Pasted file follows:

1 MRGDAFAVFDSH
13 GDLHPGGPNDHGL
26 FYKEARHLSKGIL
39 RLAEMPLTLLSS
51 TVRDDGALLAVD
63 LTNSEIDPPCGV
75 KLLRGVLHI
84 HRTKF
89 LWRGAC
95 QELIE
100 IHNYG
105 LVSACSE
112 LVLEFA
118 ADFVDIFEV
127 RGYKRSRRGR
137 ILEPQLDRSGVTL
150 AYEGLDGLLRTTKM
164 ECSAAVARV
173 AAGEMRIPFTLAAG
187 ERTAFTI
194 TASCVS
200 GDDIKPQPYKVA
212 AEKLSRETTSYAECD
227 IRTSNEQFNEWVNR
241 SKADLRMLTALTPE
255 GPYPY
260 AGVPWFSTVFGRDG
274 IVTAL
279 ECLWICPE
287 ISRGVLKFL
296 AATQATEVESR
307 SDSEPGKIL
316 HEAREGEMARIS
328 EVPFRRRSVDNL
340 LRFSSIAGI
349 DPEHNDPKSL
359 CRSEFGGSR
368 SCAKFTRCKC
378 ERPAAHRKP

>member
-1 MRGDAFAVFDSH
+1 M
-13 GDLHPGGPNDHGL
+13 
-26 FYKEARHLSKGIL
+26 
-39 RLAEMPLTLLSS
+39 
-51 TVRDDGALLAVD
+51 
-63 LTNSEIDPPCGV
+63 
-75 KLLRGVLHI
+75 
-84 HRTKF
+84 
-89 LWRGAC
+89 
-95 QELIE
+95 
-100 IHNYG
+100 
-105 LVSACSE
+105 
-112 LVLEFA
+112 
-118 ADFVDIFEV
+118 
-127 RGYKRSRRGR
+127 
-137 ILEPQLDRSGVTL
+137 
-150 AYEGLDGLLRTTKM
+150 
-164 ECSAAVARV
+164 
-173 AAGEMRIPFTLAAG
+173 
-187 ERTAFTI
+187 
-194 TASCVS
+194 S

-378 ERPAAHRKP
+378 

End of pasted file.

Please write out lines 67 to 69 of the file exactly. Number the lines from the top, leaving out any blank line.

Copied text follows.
-118 ADFVDIFEV
+118 
-127 RGYKRSRRGR